Reality didnʼt actually measure up to those plans. First, I didnʼt get through everything in the ninety minutes, so Iʼll be continuing to work with the books before I head out to check the possibly skipped traps this morning. Second, I lost count on both the overall number of traps and in particular the ones that originally were placed in other trees than an ash. So those statistics may just never be calculated or result from some activity on my own, not on government time.

If my plans for today go better than my bookwork plans yesterday, I may even get to continue cleaning the GOV late this afternoon. No matter what, I intend to get it finished and reloaded with unused and collected supplies tomorrow and, except for the return of the vehicle to Des Moines, conclude my seasonal employment for this summer.

At least thatʼs my plan. For now.

* I inserted that asterisk as I dictated this post before play practice yesterday. But why? Surely most of my several dozen readers know who The Lovely One is by now…   

— Oh, yes! Now I remember: I finally figured out how to get idiot Dragon Dictate to insert the words for numbers to one hundred instead of defaulting to digits. So now “The Lovely One” appears correctly when I say, “Cap The Cap Lovely Cap One” instead of becoming irrationally “The Lovely 1.”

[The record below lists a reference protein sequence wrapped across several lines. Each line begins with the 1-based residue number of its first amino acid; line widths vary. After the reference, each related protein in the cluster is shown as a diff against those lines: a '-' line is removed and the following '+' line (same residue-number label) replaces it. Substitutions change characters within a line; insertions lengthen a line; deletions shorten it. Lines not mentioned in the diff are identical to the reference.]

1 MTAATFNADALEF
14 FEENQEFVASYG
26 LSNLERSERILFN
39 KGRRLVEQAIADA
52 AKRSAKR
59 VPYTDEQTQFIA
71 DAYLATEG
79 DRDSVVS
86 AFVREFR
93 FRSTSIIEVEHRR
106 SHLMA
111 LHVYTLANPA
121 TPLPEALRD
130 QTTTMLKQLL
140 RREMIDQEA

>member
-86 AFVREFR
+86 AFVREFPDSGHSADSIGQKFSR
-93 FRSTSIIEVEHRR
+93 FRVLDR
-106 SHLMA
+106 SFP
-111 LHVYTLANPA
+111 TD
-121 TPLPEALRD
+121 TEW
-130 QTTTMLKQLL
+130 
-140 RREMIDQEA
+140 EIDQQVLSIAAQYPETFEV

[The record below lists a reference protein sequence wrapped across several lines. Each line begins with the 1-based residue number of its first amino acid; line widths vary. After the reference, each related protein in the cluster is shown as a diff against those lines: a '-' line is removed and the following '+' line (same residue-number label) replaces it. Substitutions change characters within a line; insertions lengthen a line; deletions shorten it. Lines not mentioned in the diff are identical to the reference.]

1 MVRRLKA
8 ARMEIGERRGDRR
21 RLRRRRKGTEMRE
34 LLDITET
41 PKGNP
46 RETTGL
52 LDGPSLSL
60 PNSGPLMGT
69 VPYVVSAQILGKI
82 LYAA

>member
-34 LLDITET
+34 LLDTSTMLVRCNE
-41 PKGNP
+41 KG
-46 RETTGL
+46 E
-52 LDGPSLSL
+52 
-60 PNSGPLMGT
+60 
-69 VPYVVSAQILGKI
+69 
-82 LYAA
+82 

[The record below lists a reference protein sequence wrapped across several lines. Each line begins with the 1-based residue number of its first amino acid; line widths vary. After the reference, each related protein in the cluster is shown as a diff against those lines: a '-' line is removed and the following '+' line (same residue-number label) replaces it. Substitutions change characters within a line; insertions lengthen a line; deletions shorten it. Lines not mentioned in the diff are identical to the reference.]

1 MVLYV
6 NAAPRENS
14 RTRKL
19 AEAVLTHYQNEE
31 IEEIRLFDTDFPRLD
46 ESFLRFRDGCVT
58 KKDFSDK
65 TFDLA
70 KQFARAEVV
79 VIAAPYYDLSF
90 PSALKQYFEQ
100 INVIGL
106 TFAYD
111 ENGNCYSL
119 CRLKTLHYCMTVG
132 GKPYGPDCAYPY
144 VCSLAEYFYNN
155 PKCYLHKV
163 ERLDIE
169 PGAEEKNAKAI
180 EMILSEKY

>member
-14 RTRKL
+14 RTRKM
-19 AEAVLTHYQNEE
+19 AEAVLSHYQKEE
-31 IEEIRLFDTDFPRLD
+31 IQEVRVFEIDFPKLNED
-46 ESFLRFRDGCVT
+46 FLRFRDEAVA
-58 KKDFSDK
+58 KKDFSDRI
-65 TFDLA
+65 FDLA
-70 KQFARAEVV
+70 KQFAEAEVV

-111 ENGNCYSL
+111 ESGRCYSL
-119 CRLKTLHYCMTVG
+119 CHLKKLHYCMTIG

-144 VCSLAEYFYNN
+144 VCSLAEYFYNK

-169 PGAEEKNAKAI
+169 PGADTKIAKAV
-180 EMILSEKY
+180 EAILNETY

** Ah, the sweet scent of youthful experience… In my late childhood and teens, a “padiddle” was a one-eyed car (with one headlight out), as Janetʼs vehicle is right now (and will remain until we get it to our repair guy on Saturday).

And third, the rain was much-needed hereabouts. And gratefully received.

©2011 John Randolph Burrow, Magickal Monkey Enterprises, Ltd, S.A.

Wrapping Up

The trap from our tree, viewed from above, showing: bugs stuck to the exterior, the spreader and the lure depending thereupon. (The hanger is cut off slightly, lying to the left.)

Hmmm…

The month of August is nearly gone with just one little post from me to mark this time, way back on the first of the month. Pretty sad record, that.

Whatʼs up?

Work. Plenty of it.

August is the time for all the purple traps for emerald ash borers to come down, and I have been churning around Clinton, Jackson and eastern Dubuque counties every Monday, Tuesday, Wednesday and Thursday all month long trying to get every one of my traps removed and trashed. (Yes, once I have examined the trap to consider each bug stuck thereon this final time, the big purple contraption is nothing but trash — saving the “hardware:” the hanger, which holds the device aloft from a branch, and the spreader, which holds the triangular trapezoid in shape and from which dangle the packets of scent lure which supposedly draw the bugs. In fact, one of the most vital jobs this past month has been lining up or otherwise locating trash bins which will accept all the disassembled and flattened traps — including those at campgrounds and parks, civic and other government offices/facilities and [at least in my case] several cooperative schools and businesses.) And as of today, the job is done. I left the trap in our own front yard for the very last, and after cleaning out the city of Dubuque itself, I came back here and pulled down that one last trap.